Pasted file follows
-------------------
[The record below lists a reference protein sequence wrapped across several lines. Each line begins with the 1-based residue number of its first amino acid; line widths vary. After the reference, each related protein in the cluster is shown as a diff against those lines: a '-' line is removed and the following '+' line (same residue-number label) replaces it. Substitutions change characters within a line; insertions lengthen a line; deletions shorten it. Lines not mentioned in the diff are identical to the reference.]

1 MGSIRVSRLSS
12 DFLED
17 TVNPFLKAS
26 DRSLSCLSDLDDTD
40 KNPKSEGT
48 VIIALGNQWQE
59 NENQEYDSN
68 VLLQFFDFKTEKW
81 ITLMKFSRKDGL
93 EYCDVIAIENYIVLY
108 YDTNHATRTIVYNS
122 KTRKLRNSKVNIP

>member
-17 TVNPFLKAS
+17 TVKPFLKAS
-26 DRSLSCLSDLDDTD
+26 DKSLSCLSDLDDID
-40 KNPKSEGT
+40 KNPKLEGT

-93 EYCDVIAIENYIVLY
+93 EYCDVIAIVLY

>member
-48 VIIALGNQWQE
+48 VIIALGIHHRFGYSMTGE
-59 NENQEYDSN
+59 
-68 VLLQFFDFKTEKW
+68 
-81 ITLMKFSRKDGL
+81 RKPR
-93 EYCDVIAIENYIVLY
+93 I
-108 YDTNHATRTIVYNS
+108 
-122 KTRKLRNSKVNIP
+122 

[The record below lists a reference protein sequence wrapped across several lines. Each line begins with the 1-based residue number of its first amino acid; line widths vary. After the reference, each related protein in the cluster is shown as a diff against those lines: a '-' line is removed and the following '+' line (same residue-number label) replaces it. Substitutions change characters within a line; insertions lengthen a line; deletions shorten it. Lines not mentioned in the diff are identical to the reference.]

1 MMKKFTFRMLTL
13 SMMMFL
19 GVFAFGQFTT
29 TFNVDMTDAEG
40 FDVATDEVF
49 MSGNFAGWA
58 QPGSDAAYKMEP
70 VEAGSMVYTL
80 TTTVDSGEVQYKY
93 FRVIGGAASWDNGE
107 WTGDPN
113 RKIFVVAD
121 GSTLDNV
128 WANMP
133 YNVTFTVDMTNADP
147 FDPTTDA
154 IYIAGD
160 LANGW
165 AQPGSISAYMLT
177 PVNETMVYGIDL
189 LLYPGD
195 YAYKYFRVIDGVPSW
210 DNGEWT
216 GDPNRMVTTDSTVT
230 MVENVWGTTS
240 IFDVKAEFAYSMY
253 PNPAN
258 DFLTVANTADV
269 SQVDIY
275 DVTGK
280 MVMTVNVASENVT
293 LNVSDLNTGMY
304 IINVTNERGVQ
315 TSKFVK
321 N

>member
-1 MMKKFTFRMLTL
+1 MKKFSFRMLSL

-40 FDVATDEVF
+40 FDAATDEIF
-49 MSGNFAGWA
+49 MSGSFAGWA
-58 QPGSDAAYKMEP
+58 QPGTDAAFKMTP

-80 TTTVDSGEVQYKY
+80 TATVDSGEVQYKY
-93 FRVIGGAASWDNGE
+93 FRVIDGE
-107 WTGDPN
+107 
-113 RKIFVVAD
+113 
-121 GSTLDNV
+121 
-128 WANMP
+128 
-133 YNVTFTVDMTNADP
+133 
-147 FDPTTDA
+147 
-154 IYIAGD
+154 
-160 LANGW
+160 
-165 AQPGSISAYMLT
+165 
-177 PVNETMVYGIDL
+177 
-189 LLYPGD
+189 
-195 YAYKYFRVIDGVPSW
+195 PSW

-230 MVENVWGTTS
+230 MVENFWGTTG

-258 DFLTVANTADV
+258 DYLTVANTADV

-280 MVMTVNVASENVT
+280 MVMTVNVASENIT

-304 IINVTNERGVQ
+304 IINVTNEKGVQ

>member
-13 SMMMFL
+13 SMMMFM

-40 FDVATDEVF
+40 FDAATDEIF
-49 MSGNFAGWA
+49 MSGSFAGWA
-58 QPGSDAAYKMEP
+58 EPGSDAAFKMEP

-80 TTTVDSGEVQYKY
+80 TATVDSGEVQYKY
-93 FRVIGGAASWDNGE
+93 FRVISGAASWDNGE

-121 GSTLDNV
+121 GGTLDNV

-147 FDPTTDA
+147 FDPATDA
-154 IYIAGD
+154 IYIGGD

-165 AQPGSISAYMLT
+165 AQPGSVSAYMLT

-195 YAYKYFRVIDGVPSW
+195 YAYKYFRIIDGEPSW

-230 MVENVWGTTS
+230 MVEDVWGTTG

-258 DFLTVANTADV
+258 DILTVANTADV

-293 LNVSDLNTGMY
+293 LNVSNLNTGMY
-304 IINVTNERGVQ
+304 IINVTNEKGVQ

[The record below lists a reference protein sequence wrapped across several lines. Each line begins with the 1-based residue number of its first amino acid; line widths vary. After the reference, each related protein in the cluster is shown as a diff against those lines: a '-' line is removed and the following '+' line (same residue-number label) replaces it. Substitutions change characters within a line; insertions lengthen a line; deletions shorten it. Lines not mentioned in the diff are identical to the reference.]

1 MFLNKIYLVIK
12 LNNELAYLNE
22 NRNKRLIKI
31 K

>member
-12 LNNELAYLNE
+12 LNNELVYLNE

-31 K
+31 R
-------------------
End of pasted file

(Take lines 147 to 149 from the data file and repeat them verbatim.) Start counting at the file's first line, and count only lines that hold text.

+293 LNVSNLNTGMY
-304 IINVTNERGVQ
+304 IINVTNEKGVQ